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Curtis v. Xerox

October 8, 2009


The opinion of the court was delivered by: McCarthy, J.


Calendar Date: September 16, 2009

Before: Mercure, J.P., Lahtinen, Kane, McCarthy and Garry, JJ.

Appeal from a decision of the Workers' Compensation Board, filed July 8, 2008, which, among other things, ruled that claimant sustained a work-related occupational disease and awarded workers' compensation benefits.

During the course of her 33-year employment with the employer, claimant worked in various positions that required that she spend most of her day performing data entry on a keyboard. After developing severe pain and swelling in her wrists, hands and fingers, claimant stopped working in July 2005 pursuant to her doctor's orders and, thereafter, submitted a claim for workers' compensation benefits. Following hearings in early 2006, during which claimant testified that she visited the employer's plant medical department, a Workers' Compensation Law Judge (hereinafter WCLJ) directed the employer in June 2006 to produce the medical records. After further proceedings during which the records were not produced, the WCLJ rendered a decision in January 2007 finding that claimant had not established occupationally acquired injuries. However, in August 2007, the Workers' Compensation Board rescinded the decision of the WCLJ and directed that the medical records be produced by the employer within two weeks, or the Board would infer a diagnosis of a causally related occupational disease.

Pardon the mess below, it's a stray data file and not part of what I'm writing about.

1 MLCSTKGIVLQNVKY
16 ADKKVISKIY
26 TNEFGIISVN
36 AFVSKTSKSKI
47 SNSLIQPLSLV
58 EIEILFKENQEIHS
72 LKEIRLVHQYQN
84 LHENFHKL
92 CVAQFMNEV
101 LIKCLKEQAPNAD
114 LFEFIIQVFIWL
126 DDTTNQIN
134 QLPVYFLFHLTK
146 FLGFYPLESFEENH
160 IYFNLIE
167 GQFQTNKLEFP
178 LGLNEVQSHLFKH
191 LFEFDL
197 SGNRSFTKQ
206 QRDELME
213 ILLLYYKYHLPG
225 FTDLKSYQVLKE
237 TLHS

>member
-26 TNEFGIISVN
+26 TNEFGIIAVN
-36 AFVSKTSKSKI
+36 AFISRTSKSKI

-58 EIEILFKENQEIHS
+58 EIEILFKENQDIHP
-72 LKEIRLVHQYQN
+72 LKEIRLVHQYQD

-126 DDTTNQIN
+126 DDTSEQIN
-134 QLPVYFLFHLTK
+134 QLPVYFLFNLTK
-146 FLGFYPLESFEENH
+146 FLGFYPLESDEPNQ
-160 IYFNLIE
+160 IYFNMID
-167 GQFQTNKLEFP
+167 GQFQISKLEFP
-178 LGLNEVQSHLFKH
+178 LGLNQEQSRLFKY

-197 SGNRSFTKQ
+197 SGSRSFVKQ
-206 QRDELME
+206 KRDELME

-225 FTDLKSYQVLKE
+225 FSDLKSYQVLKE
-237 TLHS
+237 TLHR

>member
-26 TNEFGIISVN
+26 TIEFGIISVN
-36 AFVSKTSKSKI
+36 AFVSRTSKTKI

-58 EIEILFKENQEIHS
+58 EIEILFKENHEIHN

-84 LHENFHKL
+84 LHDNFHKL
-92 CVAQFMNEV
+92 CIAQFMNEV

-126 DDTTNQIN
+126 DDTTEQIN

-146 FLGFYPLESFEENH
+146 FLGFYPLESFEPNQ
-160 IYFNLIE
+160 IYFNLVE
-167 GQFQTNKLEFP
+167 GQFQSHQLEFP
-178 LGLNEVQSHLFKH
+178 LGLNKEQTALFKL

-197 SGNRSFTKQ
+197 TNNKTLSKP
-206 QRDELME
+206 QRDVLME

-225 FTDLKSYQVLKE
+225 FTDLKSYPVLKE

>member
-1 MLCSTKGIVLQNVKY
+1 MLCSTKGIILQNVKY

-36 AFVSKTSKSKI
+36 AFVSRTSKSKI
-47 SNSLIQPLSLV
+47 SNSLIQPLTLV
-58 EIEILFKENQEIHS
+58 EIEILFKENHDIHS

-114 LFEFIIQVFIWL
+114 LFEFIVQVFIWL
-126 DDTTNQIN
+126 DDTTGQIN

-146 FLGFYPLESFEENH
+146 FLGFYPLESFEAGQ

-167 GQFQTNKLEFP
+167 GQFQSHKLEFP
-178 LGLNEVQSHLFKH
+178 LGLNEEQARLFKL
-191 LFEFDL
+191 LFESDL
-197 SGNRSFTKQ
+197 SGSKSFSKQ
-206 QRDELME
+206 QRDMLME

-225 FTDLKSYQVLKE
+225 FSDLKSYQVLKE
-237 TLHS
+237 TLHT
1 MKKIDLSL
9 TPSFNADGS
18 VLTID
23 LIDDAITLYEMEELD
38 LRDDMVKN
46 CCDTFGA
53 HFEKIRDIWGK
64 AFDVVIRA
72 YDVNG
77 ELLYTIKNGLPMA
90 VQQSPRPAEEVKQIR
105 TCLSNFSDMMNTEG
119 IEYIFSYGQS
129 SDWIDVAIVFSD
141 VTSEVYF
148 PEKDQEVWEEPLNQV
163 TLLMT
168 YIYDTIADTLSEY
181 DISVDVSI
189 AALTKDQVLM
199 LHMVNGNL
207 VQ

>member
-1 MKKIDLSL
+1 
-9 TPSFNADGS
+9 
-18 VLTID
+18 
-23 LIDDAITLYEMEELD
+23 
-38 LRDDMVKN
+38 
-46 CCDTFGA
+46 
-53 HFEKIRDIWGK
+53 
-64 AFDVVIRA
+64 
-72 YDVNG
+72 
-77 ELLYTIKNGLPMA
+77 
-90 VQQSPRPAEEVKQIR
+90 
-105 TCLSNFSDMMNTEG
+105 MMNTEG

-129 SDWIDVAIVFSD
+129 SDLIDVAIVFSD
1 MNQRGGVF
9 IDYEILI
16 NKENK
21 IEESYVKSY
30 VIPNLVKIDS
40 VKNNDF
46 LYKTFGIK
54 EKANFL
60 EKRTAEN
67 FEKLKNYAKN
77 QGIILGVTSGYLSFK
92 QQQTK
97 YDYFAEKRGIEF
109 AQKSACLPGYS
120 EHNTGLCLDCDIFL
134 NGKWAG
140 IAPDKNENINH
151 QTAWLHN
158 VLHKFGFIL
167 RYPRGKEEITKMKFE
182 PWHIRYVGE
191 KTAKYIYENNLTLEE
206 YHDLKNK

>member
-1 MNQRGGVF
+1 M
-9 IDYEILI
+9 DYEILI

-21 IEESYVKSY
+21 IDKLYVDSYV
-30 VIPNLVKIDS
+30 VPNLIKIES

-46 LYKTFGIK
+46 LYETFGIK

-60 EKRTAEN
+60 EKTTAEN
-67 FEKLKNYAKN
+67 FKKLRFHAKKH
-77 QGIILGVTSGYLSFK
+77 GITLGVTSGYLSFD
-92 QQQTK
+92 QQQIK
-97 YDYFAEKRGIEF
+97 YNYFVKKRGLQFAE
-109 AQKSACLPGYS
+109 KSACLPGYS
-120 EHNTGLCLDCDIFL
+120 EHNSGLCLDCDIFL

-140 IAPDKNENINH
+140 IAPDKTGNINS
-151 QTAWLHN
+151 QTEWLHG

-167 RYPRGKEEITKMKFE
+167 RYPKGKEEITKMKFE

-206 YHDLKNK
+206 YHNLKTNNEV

In October 2007, the parties again appeared before the WCLJ and, for the first time, the employer alleged that no medical records existed, following which the WCLJ directed that the employer produce a lay witness to substantiate this claim. Thus, at a hearing in December 2007, the employer presented testimony from its workers' compensation coordinator that no medical records existed for claimant. In an ensuing decision, the WCLJ determined that, based upon the remaining evidence, claimant had failed to submit prima facie medical evidence of a work-related injury. However, the Board again reversed, finding that the WCLJ erred in allowing lay testimony regarding the nonexistence of the medical records and claimant was, thus, entitled to an inference that the records exist and show a diagnosis favorable to claimant that, along with the other medical evidence, established a causally related occupational disease. The Board thus returned the case to the calendar to determine awards and also whether the current claim should be amended or a new claim established based upon nerve conduction studies performed on claimant that demonstrated bilateral ulnar neuropathy. The employer and the workers' compensation carrier (hereinafter collectively referred to as the employer) appeal and we affirm.